from absorbance of samples and standard nitrite (0.2 mg/l) using BeerLamberts law. 2.6. Statistical analyses Statistical analysis was performed with the package MINITAB Release 13.31 for Windows and included analysis of variance (ANOVA), Bartletts and Levenes tests for homogeneity of variance and normality and Tukeys multiple comparisons for differences between means.

3. Results 3.1. Physico-chemical parameters The changes in values of the measured physicochemical variables for the three treatments (unplanted control, papyrus and Miscanthidium planted CWs) are depicted in Table 1. The differences in water pH, conductivity, temperature and dissolved oxygen (DO) between treatments were highly signicant (po0:005 for

Table 1 Mean7standard error values of physico-chemical variables determined in pilot CWs (n 12) Treatment line 1 Variable pH EC (mS/cm) Temp. ( C) DO (mg/l) NH4-N (mg/l) NO2-N (mg/l) NO3-N (mg/l) TN (mg/l) TRP (mg/l) pH EC (mS/cm) Temp. ( C) DO (mg/l) NH4-N (mg/l) NO2-N (mg/l) NO3-N (mg/l) TN (mg/l) TRP (mg/l) pH EC (mS/cm) Temp. ( C) DO (mg/l) NH4-N (mg/l) NO2-N (mg/l) NO3-N (mg/l) TN (mg/l) TRP (mg/l) CW1 7.770.1 796.3716.0 21.67 0.2 0.3570.04 28.970.3 0.2070.08 0.2370.01 58.572.5 15.571.1 7.770.1 796.3716.0 21.670.0 0.3570.04 28.970.3 0.2070.08 0.2370.01 58.572.5 15.571.1 7.770.1 796.3716.0 21.670.0 0.3570.04 28.970.3 0.2070.08 0.2370.01 58.572.5 15.571.1 CW2 8.170.0 739.9 712.1 21.870.1 2.6470.29 26.771.6 0.3770.02 0.3470.01 52.674.1 14.271.2 8.070.0 738710.7 21.670.4 2.5770.42 26.770.9 0.3570.02 0.3570.02 53.073.8 14.571.2 8.370.1 740714.4 22.070.5 2.5270.32 26.771.5 0.3670.01 0.3470.01 52.073.9 14.870.4 CW3 8.370.1 695.374.3 21.770.1 2.6970.58 26.771.2 0.0670.00 0.3070.01 48.672.6 14.571.5 6.870.0 457.37 13.5 22.270.2 0.9870.24 16.171.0 0.0970.03 0.1670.01 26.372.6 6.370.6 7.170.0 510.876.5 22.270.3 0.5870.05 16.970.5 0.0770.02 0.1470.01 30.572.5 10.471.0 CW4 8.470.1 675.0729.2 21.570.1 3.5870.98 26.271.7 0.0670.01 0.2870.01 51.274.6 16.971.4 6.870.0 386.178.3 22.070.3 0.5370.05 11.370.2 0.0670.01 0.1370.00 25.271.2 4.870.2 7.170.0 470.8712.1 22.170.2 0.570.08 15.370.7 0.0770.02 0.1370.01 24.471.2 10.171.1 CW5 8.370.1 642.8727.9 21.370.1 3.8271.1 23.071.4 0.0970.02 0.2970.00 44.672.1 16.071.3 6.670.0 325.674.9 21.870.2 0.5870.08 8.770.6 0.0270.00 0.1070.01 15.571.2 3.370.3 7.070.0 416.5718.9 22.070.1 0.770.11 12.471.1 0.0570.01 0.1170.01 19.471.2 8.771.1 CW6 8.270.1 631.5733.1 21.470.1 2.3070.68 20.870.3 0.0770.01 0.2870.00 43.572.4 17.171.3 6.770.0 29872.7 21.770.1 0.7670.13 7.171.1 0.0270.00 0.0970.03 16.171.1 2.671.1 7.170.0 407.3729.7 22.270.1 0.9170.2 11.171.7 0.0470.00 0.0770.01 17.972.2 8.071.1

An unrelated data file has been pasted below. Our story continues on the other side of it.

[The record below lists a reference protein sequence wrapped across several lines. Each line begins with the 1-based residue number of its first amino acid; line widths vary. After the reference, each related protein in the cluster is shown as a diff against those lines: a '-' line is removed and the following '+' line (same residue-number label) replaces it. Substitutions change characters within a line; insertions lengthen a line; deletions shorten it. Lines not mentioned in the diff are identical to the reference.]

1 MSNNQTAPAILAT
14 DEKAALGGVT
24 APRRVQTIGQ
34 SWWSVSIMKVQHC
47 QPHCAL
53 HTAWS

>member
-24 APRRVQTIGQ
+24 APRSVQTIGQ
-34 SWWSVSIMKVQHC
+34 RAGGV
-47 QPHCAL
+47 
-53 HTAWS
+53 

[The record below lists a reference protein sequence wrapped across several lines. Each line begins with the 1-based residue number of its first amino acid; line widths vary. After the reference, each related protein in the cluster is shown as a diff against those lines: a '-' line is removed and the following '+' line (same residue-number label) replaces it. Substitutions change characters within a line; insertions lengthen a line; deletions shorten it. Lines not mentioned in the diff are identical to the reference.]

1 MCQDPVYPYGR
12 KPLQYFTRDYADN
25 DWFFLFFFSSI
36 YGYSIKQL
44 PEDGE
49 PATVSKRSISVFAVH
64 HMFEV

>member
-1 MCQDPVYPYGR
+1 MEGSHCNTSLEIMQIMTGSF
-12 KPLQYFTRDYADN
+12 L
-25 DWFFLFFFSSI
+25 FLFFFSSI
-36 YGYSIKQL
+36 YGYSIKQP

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all variables). Water pH was signicantly lower in papyrus (p 0:001) than Miscanthidium (p 0:006) CWs compared to the controls. Similarly conductivity was lower in papyrus (p 0:02) than Miscanthidium (p 0:03) CWs, whereas DO was lower in Miscanthidium (p 0:003) than papyrus (p 0:004) CWs. Multiple comparisons detected higher water temperature in Miscanthidium (p 0:001) than papyrus (p 0:054). The longitudinal variation of the average concentrations of ammonium-nitrogen (NH4-N), nitrite-nitrogen (NO2-N), nitrate-nitrogen (NO3-N), total-nitrogen (TN) and total reactive phosphorus (TRP) is presented in Table 1. The differences in concentrations of NH4-N, NO3-N, TN and TRP between the three treatments were highly signicant (po0:004 for all variables). In contrast no signicant differences (p 0:281) in NO2-N concentrations were detected between treatments. In all treatments, nitrite-nitrogen and nitrate-nitrogen were detected but only in small concentrations. Multiple comparisons showed signicantly higher NH4-N removal in papyrus (p 0:02) than Miscanthidium (p 0:026) CWs compared to unplanted controls. On the other hand, NO3-N was signicantly higher in unplanted controls than papyrus (p 0:027) and